Among scientists climate change is well understood, however policy makers in the United States continue to make policy ignoring the scientific view of this issue. This week we asked students, why do you think climate change is under debate?
“I think there’s some studies that are saying that we should look at it more and some studies saying we should look at it less. I think there just needs to be more research done on it. The reason we are debating on it is we don’t know enough to reach a definite conclusion.” -Davida Drvenkar, psychology, freshman Photo credit: Maximilian Erickson
“I guess maybe lack of education. I mean, it’s a fact, but a lot of people who ignore it were probably not taught about it as much or at all when they were young, so it's just kind of been part of their mindset that it isn’t real and its difficult for people to accept when they’re wrong on both sides. It’s a pretty serious concern that a lot of our politicians are completely ignorant on the science.” -Hale Wilkinson, undeclared, freshman Photo credit: Maximilian Erickson
“I think its under debate because there’s a lot of money in the fossil fuel industry; that’s probably a big part of it. I mean I don’t think theres any debate about it among an educated communit. There’s not much of a question, it’s pretty accepted but people are bought off.” -Michael Galusha, civil engineering, junior Photo credit: Maximilian Erickson
“You know I have no idea. It shouldn’t be a debate because it is factual: every single aspect of science relies, almost, on the study of climate to do its job. When we launch rockets into the atmosphere and send UAF satellites up into the atmosphere it has to be at specific temperatures and specific requirements and we know because we have this data being given to us. We know that climate change is real. It's obviously a debate because of oil companies and I think its primarily abusing middle American socioeconomics. If middle America relies on coal and oil, those jobs will be gone, as we have a finite supply. It’s a complicated issue, but climate change is real.” -Mirin Morris-Ward, electrical engineering, freshman Photo credit: Maximilian Erickson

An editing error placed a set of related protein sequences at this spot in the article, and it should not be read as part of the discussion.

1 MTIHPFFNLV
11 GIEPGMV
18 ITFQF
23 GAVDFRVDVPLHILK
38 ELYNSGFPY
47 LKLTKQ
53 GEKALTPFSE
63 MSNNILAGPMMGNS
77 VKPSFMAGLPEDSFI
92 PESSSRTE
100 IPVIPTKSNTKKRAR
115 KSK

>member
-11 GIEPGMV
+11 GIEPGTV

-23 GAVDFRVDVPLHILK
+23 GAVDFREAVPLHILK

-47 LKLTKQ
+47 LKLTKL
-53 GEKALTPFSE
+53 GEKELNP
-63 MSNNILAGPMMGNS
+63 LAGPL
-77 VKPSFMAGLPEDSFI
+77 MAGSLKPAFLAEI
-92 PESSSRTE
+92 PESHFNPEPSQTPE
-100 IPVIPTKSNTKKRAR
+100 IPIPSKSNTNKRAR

“I suppose because acting against climate change is going to cost money. Doing what we’ve been doing is probably the cheapest route compared to relying more on other sources of energy. Overall, I think they just don’t want to spend money or increase taxes.” -Mitchell Hay, mechanical engineering, freshman Photo credit: Maximilian Erickson
“Essentially the actual changes that are occurring with respect to the climate are happening over such a long, long period of time. And over that long period of time the measurements that are being taken, and the record keeping that is being practiced as well as the individuals who are practicing the record keeping are constantly switching hands. Data is being lost. Stuff like that, so it's essentially statistical issues with the way we are trying to quantify this phenomena that’s causing doubt with respect to people who make policy. 'Cause if you’re going to pass policy you have to make sure the policy you’re passing is standing on some kind of really solid foundation of logic." -Sid Huhndorf, petroleum engineering, senior Photo credit: Maximilian Erickson